Future of rescue service unclear for Highway 93 in Kootenay National Park

Banff has had an agreement with Parks Canada to respond to crashes and medical calls on Highway 93 in Kootenay National Park since 2014. (Helen Pike/CBC - image credit)
Banff has had an agreement with Parks Canada to respond to crashes and medical calls on Highway 93 in Kootenay National Park since 2014. (Helen Pike/CBC - image credit)

The future of the Banff Fire Department's rescue services along Highway 93 in Kootenay National Park is unclear.

Banff has had a 10-year agreement in place to respond to crashes and medical calls on Highway 93 in the park since 2014.

In a meeting with the Lake Louise, Yoho and Kootenay Field Unit, the town was told that Parks Canada isn't legally responsible for road rescue and it wants to cancel the agreement by the end of this year.

In a town council meeting Monday, fire department Chief Silvio Adamo told Banff councillors that Parks Canada has reversed its decision — for now.

"We received a letter from the superintendent advising us they've reconsidered the termination and they will honour the agreement to the end of its original contract," Adamo said, adding that means they will continue rescues until the end of 2023. "They've made it very clear after that they will not re-enter into another agreement."

Right now, if there's a medical, fire, or road rescue call on Highway 93 firefighters from the town of Banff respond to calls on the B.C. side of Kootenay National Park — about 70 kilometres from the town of Banff, or halfway to Radium on Highway 93.

The town of Invermere and the Town of Banff's emergency response meet between Vermillion Crossing and Kootenay crossing.

Adamo called this a good news, bad news story for the future of this emergency service and how it is funded.

Town says it has no legal obligation to respond

"To me, it's a moral issue and it's a financial issue," Coun. Hugh Pettigrew said.

According to a report to Banff town council, typically these calls make up about one per cent of the fire department's budget. But with the Kicking Horse Canyon stretch of Highway 1 twinning closures this year, that number went up to about three per cent of the budget because of increased traffic on Highway 93.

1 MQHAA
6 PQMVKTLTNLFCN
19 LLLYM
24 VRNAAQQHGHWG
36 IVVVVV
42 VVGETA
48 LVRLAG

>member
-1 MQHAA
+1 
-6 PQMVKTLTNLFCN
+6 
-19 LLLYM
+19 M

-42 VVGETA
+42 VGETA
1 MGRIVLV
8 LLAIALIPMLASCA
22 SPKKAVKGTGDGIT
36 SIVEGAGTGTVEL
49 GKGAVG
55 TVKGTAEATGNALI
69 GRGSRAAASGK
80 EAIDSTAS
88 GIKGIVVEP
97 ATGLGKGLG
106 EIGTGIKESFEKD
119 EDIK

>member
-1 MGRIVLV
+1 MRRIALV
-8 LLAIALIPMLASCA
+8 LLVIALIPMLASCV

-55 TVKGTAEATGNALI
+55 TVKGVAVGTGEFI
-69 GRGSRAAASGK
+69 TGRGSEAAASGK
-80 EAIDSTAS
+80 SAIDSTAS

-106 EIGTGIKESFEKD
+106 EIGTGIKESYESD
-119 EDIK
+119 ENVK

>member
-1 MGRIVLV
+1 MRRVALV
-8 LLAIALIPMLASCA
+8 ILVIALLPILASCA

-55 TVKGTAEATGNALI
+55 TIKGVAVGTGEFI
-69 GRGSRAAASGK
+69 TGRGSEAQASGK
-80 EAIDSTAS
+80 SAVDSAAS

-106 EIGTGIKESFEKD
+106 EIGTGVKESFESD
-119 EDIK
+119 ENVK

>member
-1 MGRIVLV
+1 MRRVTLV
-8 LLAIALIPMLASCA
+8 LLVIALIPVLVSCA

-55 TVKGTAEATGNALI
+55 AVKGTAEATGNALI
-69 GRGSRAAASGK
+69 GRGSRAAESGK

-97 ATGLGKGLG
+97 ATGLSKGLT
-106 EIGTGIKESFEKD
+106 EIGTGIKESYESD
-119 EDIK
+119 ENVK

Adamo said the Banff Fire Department also has no legal responsibility for this service and has been doing this "out of the goodness of taxpayers' hearts."

"We want to do the right thing, that's the business we're in, helping people," he said.

While the contract has been extended one more year, councillors in Banff had some concerns.

Banff closer than Invermere

Coun. Ted Christensen asked if Banff didn't go, who would come to people's rescue?

Adamo said the responsibility may fall on Invermere because most of the highway is in B.C. — but Banff's resources are closer.

The Town of Banff will engage with Emergency Management British Columbia (EMBC) before the Parks Canada contract ends, to negotiate how to continue serving this area. But things will look different.

EMBC won't compensate for medical emergencies, hazmat or fires. If someone needs extrication, they will compensate for that, Adamo explained. He said their compensation rate is also minimal and won't come close to covering the costs of providing the emergency service.

"There's a large gap in what they will compensate for and what we've normally responded to in emergencies," Adamo said.

With feedback from ambulance emergency crews, Adamo said paramedics always appreciate having a big red truck there with extra staffing and presence to keep everyone attending safe on the side of the road. And, sometimes fire services act as first responders when ambulances can't be at the scene of a crash fast enough.

'I'm concerned for the people on that highway'

An agreement with EMBC would mean that's no longer compensated.

"I'm concerned for the people on that highway when this contract ends," Coun. Chip Olver said. "I think it's a busy highway and it's unfortunate this is changing, really unfortunate."

Mayor Corrie DiManno said she is relieved Parks Canada is seeing the contract through because it gives the town time to consider and prepare its next steps.

These discussions will come back to Banff town council in the new year.

"There's a real sense of a moral obligation to try and do our best to respond to incidents on that section of highway," DiManno said. "Those could be visitors to Banff, those could be residents to Banff. That's where that moral sense of obligation comes from."